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Antawn Jamison heads into Wizards-Cavaliers game on another disastrous team

By Mike Wise
Sunday, February 13, 2011; 12:27 AM

Antawn Jamison is not cursed. Bad karma, he maintains, has nothing to do with why he keeps ending up on bad basketball teams that used to be good.

But some kind of cruel fate must be at work, if only because he is the lone common denominator in perhaps the worst back-to-back franchise collapses in NBA annals.

"I remember Ernie [Grunfeld] telling me last year about this time, 'You deserve an opportunity to go get a ring,' " Jamison said, referring to the Wizards team president sending him to Cleveland via a trade. "The team was on pace to win 60 games. I was going to play with LeBron [James]. At the moment, you're happy to be in that situation.

"D. C. was a second home to me, so there were mixed feelings. But dealing with the disappointments of what was going on in D.C. then, losing Mr. Pollin, the gun situation with Gilbert [Arenas], I mean, I finally had a chance to play for a championship. I was excited."

Mercifully freed from Arenas cleanup duty before last February's trade deadline, his hopes of winning it all in Washington long gone, Jamison incredibly went from the lottery-bound Wizards to the team with the best record in pro basketball, the Cavaliers, in mere minutes.

Worst to first, just like that.

But within months, another cruel tease. Another star left Jamison high and dry - this one went to Miami instead of a Montgomery County halfway house. Suddenly he found himself on a historically awful squad. Like, 26-losses-in-a-row awful.

The Cavs, 61-21 a season ago, are now so dreadful that their win over the Clippers on Friday night, their first since Dec. 18, saved them from breaking a record for futility in pro sports, set by the Tampa Bay Buccaneers of 1976 and 1977.

"I didn't think he was leaving," Jamison said of LeBron. "They loved him in Cleveland. Michael Jordan stayed with the Bulls. Isiah [Thomas] stayed with the Pistons. That was the type of situation I thought we were dealing with. Once I found out, there was maybe a little disappointment for a day or two. But I didn't think we'd have the season we're having."

Post LBJ, it's all about managing the pain in Cleveland, or, for Jamison, prolonging your former team's misery.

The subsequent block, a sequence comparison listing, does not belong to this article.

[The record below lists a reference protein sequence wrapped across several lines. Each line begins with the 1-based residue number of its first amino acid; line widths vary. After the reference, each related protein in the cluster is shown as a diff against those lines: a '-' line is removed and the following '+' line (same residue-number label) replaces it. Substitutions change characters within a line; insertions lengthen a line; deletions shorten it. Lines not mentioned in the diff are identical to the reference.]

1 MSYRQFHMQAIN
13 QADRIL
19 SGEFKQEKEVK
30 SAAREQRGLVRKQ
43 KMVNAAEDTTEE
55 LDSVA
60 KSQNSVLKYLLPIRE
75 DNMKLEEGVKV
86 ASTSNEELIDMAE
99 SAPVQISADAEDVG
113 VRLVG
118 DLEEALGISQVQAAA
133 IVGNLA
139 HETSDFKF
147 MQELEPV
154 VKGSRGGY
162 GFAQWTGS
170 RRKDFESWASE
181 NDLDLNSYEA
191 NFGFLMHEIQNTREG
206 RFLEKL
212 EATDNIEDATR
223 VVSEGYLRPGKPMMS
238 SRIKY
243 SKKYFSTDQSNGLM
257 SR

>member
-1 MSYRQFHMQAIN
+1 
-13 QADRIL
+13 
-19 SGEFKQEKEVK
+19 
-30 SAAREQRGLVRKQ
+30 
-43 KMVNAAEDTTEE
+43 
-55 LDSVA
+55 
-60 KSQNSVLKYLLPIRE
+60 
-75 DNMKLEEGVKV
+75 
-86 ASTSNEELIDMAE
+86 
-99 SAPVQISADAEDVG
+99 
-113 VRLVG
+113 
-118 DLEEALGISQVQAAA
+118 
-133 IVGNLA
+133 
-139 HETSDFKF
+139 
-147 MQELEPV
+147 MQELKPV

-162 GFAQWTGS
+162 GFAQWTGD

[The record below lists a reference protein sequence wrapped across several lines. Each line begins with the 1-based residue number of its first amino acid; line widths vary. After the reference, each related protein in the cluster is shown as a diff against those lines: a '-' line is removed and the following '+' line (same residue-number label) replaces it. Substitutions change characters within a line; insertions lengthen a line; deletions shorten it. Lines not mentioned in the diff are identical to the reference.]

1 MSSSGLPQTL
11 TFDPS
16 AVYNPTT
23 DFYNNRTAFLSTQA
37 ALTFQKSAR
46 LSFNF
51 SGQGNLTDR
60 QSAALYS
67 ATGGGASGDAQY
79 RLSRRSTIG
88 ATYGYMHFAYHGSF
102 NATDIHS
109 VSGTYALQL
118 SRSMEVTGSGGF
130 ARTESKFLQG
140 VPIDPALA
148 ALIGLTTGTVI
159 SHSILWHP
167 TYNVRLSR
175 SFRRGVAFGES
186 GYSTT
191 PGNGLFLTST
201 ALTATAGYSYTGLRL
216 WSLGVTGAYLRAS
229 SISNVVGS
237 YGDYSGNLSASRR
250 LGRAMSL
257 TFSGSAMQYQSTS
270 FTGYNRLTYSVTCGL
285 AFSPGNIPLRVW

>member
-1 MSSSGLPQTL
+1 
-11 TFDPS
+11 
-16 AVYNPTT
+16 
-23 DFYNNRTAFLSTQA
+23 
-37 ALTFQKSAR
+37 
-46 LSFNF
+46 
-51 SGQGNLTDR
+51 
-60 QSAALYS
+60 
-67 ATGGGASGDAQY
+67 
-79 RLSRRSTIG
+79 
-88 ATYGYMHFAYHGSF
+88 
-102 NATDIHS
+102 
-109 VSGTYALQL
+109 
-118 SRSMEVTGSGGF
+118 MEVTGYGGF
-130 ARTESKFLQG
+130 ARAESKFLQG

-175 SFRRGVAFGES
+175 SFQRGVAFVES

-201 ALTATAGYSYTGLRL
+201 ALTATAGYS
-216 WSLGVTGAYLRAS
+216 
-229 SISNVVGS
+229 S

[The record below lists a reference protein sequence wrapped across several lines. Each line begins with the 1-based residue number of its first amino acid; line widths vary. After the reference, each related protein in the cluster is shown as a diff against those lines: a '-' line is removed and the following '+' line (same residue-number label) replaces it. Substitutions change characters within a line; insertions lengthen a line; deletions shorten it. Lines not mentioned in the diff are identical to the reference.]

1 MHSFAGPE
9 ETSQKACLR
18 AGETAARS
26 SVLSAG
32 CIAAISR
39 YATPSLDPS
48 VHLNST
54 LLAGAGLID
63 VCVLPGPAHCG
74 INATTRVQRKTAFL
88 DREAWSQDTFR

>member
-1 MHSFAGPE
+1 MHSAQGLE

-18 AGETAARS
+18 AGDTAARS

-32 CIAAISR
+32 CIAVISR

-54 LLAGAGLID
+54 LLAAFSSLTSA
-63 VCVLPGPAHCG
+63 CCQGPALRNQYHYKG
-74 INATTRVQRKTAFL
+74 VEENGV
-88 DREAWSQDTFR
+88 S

In this installment of Cavs-Wiz at Quicken Loans Arena, Washington hopes to end a 25-game careen off an embankment, the third worst road skid to open a season in NBA history. It's the underwhelming force vs. the resistible opponent, and something's got to give. The Q on Sunday night is essentially the octagon - for mice. Two rodents enter, one leaves.

"I don't know how it all happened, but the things that could have gone wrong on the teams I played for went wrong," Jamison said.

After the Wizards meltdown came the incision, LeBron cutting out everything meaningful about the Cavs and taking it with him to Miami. He left a Carolina guy to fend for himself. Again.

Damn you, Gilbert.

Damn you, LeBron.

Have you no concern for a 34-year-old veteran just trying to compete for a title before he retires?

"I don't look at it like that, no, not at all," Jamison said. "We all make bad choices. I don't have any regret or animosity whatsoever for those guys. Gilbert made me an all-star. LeBron gave me a legitimate chance at a ring. Those guys actually helped me; they didn't ruin my chances of having any success. I don't blame them."

With a year left on a contract that will pay him about $14 million next season, it will be hard for the Cavaliers to move Jamison before this February's trade deadline.

Even if they did, at this rate of unkind happenstance Jamison would be half-expecting Boston to acquire him just in time for Kevin Garnett, Ray Allen and Paul Pierce to retire.

"The thing that gets me is, I've got a loving family, four kids - they're all great," Jamison said. "But the one thing I have passion for, the one thing I've wanted in basketball forever, I keep comin' up on the short end of the stick. The only thing left is to win a championship. That still pushes me."

Indeed, the good news for Jamison is the sports world is not the real world. He still gets to keep his millions and live the well-heeled life of a two-time NBA all-star.

And if this is some weird vortex he's caught in, some hoops purgatory in which every team he plays for either gets rid of him or stops winning and mattering, Jamison can take solace in the fact that he has never stopped being calm amid the chaos.

He's never stopped believing the way out of the black hole is to keep showing up and keep shooting, like that three-pointer with 22 seconds left in overtime Friday night against the Clippers, the shot that ended the streak and gave Jamison a game-high 35 points to go with his thank-the-game's-gods-we-finally-won smile.

In any conversation about Jamison, the word "professional" is always attached to his name. But I'd say he's more of an NBA survivor, someone who doesn't run when things go wrong.

So maybe karma is at play here after all; maybe the Wizards and Cavaliers did something right to have such a stand-up guy to help them through the worst of times.

"Yeah, that sounds better than, 'I'm cursed,' " he said. "If these are my only problems in the world, I'll take them."

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